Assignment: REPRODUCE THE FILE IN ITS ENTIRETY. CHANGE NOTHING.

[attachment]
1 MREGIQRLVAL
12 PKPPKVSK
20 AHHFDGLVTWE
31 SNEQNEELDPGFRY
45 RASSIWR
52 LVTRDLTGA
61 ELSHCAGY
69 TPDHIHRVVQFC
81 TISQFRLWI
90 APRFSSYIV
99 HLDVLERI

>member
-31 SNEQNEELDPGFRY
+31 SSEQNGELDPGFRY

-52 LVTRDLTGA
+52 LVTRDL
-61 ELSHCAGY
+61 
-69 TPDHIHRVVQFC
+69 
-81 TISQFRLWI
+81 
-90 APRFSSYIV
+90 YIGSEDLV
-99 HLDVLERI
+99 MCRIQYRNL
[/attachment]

1 MREGIQRLVAL
12 PKPPKVSK
20 AHHFDGLVTWE
31 SNEQNEELDPGFRY
45 RASSIWR
52 LVTRDLTGA
61 ELSHCAGY
69 TPDHIHRVVQFC
81 TISQFRLWI
90 APRFSSYIV
99 HLDVLERI

>member
-31 SNEQNEELDPGFRY
+31 SSEQNGELDPGFRY

-52 LVTRDLTGA
+52 LVTRDL
-61 ELSHCAGY
+61 
-69 TPDHIHRVVQFC
+69 
-81 TISQFRLWI
+81 
-90 APRFSSYIV
+90 YIGSEDLV
-99 HLDVLERI
+99 MCRIQYRNL